Search This Blog

Sunday, August 19, 2012

Leyla Gencer: The Power of Restraint

Leyla Gencer (Ayşe Leyla Çeyrekgil)  was born in 1928 near Istanbul, the daughter of a Turkish father and Polish mother. Her mother was of aristocratic lineage and her father a well-to-do Turkish businessman.   Leyla began to study singing at the Istanbul Conservatory, but later had the very good fortune to study privately with the great Italian soprano  Giannina Arangi-Lombardi.  She began singing small parts in the Turkish State Theater until she made her debut in Ankara in 1950 as Santuzza in Cavalleria Rusticana.  She soon became well known in Turkey.

Gencer's Italian debut was in 1953 at the Teatro di San Carlo in Naples. The role was again as Santuzza. She appeared in Naples in 1954, in both Eugene Onegin and Madama Butterfly. In 1957, she made her big La Scala debut, in the world premiere of  Poulenc's Dialogues des Carmelites. From that point forward, she was in demand, and she began to sing abroad. Italy—and specifically La Scala, was clearly her artistic home, where she was adored and given many important roles.  While she did sing in many foreign cities and venues, including in the United States, she did not appear at the Met, for some reason.  Gencer's biography, especially from an American point of view, could be called exotic,  and it may be the case that many of her decisions about appropriate foreign engagements were determined by convictions both personal and artistic. This is not always the case, in a business where managements often make almost all career decisions for their artists.

Throughout her career, Gencer was especially renowned as a Donizetti interpreter, although she sang many, many different operas.  He repertoire was enormous, exceeding 70 roles!! She was additionally a researcher and teacher, and responsible for re-introducing many works from the Romantic period. Like her mentor and teacher, Giannina Arangi-Lomardi (q.v. in Great Opera Singers) Gencer's singing was characterized by great control and elegance.  There was plenty of power in her voice, but one always has the feeling that there is so much more in reserve.  This sense of restraint gave great credibility to her vocal presentations and always suggests refinement. The great tenor Gigli once said that he sang  through most of his songs and arias quite lightly most of the time because basically, it was loud enough, and he saved the big sound for the ending.  This common-sense approach to vocalism gave him great durability and an extremely long career.  There is something of that in Gencer also.  The power is there when she wants it, and it seems that it is always there, in reserve, even when she is not using it.  Others have done this, but it is, to my ear at least, more pronounced in Gencer.  In any case, the effect is magical.  One other quality is noteworthy, and that is the very unusual glottal attacks in her singing, for which she became somewhat well-known, for better of for worse.  This is certainly not recommended by Western voice teachers, but seeminglhy natural for her, I suspect it is a habit formed from speaking Turkish.  Here is a wonderful "Deh, non volerli vittime," from Norma:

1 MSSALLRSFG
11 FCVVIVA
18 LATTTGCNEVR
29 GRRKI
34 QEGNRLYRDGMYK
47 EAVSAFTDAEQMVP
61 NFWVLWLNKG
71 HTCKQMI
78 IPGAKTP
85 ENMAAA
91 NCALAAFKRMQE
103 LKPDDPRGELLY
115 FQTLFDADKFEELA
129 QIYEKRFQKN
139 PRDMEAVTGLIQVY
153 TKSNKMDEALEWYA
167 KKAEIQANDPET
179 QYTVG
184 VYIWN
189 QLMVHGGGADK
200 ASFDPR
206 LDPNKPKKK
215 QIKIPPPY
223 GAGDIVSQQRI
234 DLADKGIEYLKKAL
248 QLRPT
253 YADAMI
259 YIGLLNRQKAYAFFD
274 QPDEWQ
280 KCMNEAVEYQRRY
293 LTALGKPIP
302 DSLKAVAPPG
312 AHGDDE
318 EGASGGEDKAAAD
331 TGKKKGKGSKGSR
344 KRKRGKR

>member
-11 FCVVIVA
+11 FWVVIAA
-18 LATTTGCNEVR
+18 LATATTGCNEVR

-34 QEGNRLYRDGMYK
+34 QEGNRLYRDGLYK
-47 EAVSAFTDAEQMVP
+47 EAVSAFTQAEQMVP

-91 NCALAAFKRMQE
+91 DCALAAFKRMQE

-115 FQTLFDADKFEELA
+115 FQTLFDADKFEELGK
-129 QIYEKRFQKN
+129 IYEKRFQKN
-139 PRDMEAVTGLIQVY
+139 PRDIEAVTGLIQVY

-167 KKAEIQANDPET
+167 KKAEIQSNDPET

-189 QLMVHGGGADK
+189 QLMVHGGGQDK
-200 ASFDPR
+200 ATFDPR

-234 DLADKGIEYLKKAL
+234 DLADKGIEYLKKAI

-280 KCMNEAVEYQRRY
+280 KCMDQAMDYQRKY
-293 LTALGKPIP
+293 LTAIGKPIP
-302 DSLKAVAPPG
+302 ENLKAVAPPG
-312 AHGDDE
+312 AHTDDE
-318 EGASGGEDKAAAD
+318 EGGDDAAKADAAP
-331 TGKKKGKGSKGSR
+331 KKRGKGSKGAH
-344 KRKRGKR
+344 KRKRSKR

Do you see what I mean about the intense—even smoldering—voice that somehow suggests restraint; that there is an explosion waiting to happen, whether it actually does or not?  It's not that it is not there—you can certainly hear the dramatic high voice in the B natural that jumps out around 1:40.

Here is another good example of what can be accomplished by the intelligent use of vocal dynamics.  I call your attention to the final note of this aria, which starts with a controlled and covered piano, and develops into a mezzo forte at the end.  This is a classic artistic singing device which, properly used, can be counted upon to have its desired effect on the audience.  The aria is "Addio del passato," from La Traviata:

Extremely moving!  There are not a large number of Gencer videos on Youtube, because she made few commercial recordings.   Usually, they are excerpts from actual performance, of varying quality.  I suggest, for the interested reader, having a look at the O Patria Mia and the Un Bel Dì.    Gencer's vocal technique, coupled with her admirable sense of restraint, elegance and dignity, are all exemplary, and absolutely worthy of study.

Sunday, August 12, 2012

Jozef Sterkens: Golden Voice of the Royal Flemish Opera

Introductory Note

[Before I can even begin to tell the story of Jozef Sterkens, I need, first and foremost, to publicly thank Pierre at for his absolutely indispensable  assistance.  Pierre 's site is one of the oldest and most respected on Youtube, and he is certainly the foremost authority on Jozef Sterkens, after whom he has named his site. I owe to him the videos and the biography which I have used in the preparation of this article.  Secondly, it is important to point out that Jozef Sterkens' life consists of two distinct parts: artistry and politics, and the two influenced each other.  He was a leading figure of the Flemish artistic renaissance in Flanders, during the very stressful  period of WWII.  I can only deal here with the artistic life.  Edmund St.Austell]

Jozef Sterkens (pseudonym of Jozef Steuren) was born in Antwerp in 1893.  His parents had a laundry in Antwerp, and hoped that young Jozef could study to become a teacher. He was a good scholar, and so they arranged—although their funds were limited—to send him to  the Normal School in Ghent, in 1908. Bright boy though he was, he failed to develop much interest in his studies, generally speaking, but he did have the chance to take music lessons from the Flemish composer Emiel Hullebroeck, who soon discovered that young Jozef had a beautiful tenor voice. Hullebroeck strongly recommended singing lessons, but family finances made it impossible for Jozef to do anything but become an art teacher after graduation. Within a few years, WWI broke out, and Jozef joined the armed forces, where he spent the next four years working as a nurse in a military hospital.  While in the army, he had the opportunity, along with other artists, to sing for soldiers at the front.  His patriotic diligence and hard work led to his being decorated on four different occasions.